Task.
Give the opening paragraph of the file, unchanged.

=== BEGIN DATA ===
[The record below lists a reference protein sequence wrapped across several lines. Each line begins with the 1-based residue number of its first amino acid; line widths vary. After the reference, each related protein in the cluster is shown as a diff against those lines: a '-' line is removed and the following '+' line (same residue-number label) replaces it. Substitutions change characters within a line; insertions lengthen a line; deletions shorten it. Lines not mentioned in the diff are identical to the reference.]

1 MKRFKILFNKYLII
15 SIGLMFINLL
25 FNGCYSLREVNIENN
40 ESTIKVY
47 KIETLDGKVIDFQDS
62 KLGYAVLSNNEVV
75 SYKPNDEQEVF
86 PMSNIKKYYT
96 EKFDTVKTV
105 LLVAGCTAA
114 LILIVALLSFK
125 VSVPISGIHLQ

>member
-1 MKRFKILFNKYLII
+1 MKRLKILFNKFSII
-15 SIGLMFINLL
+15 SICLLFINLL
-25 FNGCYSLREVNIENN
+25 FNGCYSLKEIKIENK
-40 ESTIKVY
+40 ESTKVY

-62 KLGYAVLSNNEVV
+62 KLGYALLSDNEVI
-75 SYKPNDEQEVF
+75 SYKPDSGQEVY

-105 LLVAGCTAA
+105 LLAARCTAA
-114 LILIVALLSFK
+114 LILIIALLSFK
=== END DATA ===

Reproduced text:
[The record below lists a reference protein sequence wrapped across several lines. Each line begins with the 1-based residue number of its first amino acid; line widths vary. After the reference, each related protein in the cluster is shown as a diff against those lines: a '-' line is removed and the following '+' line (same residue-number label) replaces it. Substitutions change characters within a line; insertions lengthen a line; deletions shorten it. Lines not mentioned in the diff are identical to the reference.]